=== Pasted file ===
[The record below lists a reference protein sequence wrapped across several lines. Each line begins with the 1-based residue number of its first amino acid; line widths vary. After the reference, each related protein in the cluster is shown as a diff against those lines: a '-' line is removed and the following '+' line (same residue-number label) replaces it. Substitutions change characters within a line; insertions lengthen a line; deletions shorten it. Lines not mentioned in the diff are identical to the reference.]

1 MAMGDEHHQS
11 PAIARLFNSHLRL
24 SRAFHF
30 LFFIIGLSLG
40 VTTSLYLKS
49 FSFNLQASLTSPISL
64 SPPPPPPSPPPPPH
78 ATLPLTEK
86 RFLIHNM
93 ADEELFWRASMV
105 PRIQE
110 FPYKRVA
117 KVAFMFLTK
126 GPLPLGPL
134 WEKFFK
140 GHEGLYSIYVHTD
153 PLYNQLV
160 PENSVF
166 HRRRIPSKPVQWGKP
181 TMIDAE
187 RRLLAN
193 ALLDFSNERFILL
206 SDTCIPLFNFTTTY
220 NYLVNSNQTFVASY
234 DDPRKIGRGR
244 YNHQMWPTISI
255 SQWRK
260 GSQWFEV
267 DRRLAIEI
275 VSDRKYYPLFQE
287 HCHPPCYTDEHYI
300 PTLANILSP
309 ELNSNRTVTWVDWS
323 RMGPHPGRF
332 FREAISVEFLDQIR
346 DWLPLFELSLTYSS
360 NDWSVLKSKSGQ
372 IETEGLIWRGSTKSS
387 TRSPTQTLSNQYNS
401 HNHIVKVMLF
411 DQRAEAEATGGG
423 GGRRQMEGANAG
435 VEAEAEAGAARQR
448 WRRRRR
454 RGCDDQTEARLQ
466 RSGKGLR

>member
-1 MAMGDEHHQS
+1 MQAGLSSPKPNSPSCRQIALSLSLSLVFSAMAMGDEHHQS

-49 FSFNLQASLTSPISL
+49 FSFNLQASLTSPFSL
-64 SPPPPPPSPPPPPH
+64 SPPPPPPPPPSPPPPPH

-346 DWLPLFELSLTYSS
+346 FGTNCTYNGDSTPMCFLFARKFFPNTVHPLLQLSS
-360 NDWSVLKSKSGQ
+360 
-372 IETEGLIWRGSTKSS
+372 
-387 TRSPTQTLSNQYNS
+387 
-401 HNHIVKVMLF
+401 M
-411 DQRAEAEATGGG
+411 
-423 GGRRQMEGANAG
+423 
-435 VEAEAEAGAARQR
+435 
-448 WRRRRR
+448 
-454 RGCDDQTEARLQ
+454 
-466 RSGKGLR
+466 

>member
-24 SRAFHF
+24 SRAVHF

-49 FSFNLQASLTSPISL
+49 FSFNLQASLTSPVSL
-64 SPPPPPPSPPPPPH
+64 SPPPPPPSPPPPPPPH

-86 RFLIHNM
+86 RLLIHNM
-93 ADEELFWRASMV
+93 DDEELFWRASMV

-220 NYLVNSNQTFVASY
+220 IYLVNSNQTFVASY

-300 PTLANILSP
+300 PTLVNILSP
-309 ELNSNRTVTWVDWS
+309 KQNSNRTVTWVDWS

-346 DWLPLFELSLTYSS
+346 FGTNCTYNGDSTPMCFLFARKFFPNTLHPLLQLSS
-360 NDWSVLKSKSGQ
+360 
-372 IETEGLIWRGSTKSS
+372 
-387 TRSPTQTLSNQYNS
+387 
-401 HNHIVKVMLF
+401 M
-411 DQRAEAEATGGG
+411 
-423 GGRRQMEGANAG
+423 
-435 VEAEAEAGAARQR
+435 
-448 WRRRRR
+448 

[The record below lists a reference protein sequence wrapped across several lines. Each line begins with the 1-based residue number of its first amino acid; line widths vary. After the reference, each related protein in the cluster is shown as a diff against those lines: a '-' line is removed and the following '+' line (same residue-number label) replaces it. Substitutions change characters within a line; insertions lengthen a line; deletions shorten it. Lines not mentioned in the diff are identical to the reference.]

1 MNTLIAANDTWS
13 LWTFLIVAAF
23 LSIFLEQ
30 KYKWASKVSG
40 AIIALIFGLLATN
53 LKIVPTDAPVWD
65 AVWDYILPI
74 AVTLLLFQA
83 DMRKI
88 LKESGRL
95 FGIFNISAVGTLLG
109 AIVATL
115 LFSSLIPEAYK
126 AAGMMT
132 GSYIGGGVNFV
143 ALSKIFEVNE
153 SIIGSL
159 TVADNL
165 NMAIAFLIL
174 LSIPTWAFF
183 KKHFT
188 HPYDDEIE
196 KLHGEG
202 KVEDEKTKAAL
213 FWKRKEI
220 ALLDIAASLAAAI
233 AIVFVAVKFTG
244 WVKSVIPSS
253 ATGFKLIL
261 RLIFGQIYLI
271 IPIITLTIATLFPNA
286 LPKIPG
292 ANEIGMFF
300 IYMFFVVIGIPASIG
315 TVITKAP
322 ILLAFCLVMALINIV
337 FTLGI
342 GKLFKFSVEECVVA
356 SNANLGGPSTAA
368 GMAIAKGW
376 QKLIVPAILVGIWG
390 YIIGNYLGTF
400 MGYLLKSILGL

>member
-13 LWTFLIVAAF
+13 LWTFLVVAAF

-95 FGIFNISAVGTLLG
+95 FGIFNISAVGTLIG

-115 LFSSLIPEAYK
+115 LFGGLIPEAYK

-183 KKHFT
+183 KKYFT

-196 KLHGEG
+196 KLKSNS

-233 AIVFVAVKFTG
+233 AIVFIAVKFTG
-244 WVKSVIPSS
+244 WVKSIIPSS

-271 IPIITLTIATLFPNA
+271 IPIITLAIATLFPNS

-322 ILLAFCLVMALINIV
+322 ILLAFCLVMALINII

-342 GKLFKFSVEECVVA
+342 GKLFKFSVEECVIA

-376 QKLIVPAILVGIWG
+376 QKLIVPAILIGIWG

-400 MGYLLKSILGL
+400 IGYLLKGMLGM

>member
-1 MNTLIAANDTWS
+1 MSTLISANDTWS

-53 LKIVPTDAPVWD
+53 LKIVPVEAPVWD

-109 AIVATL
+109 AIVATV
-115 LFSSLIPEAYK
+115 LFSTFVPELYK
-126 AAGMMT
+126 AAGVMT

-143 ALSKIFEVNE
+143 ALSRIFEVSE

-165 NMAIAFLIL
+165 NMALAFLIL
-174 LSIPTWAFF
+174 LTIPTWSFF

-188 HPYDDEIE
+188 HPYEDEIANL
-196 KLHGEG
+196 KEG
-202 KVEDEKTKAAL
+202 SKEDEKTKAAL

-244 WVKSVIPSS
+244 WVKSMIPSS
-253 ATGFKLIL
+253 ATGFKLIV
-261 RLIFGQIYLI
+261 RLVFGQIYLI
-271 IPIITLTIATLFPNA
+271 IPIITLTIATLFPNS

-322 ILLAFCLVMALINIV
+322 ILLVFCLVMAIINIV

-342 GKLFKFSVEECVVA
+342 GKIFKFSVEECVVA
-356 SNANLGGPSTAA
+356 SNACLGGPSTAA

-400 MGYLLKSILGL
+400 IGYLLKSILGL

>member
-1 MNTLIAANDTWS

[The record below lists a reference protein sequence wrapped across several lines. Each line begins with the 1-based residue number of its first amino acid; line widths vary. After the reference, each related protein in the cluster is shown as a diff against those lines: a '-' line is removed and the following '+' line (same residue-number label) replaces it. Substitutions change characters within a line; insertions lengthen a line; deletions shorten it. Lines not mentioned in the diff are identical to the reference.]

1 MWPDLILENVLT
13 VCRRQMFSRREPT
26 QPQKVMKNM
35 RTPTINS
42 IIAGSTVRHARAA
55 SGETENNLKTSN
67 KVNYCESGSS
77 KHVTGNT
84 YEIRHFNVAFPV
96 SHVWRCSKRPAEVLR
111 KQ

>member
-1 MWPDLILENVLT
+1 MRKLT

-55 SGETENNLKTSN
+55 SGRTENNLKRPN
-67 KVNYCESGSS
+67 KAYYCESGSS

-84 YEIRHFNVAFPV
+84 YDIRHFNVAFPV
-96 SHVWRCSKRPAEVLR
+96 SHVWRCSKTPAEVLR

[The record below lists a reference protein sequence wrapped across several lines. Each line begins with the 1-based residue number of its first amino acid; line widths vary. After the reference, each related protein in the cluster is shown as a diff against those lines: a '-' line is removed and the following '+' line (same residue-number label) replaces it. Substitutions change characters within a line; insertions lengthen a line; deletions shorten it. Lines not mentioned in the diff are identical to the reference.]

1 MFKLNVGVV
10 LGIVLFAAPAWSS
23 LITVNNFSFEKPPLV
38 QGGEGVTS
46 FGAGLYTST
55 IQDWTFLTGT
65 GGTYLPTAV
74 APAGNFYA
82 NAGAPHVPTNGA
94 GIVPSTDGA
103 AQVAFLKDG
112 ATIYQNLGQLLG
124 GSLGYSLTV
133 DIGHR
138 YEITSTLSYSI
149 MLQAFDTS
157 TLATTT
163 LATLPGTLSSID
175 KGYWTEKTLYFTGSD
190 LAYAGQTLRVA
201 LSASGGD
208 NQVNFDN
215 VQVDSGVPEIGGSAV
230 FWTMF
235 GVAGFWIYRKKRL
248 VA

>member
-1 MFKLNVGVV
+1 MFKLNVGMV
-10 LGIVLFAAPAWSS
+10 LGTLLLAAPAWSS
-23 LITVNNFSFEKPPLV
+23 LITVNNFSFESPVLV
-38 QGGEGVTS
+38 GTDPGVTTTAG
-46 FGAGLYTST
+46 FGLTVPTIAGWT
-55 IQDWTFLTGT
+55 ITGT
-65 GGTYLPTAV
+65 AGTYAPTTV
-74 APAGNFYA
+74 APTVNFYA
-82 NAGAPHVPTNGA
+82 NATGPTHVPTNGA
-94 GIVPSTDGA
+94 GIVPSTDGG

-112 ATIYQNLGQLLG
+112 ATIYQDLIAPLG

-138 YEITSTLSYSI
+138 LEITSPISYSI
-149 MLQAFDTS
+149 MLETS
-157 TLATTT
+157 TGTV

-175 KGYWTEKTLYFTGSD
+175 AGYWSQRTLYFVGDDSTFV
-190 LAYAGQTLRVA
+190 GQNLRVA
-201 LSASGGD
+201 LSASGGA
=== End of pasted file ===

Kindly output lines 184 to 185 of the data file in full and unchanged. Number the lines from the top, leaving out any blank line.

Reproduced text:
-53 LKIVPTDAPVWD
+53 LKIVPVEAPVWD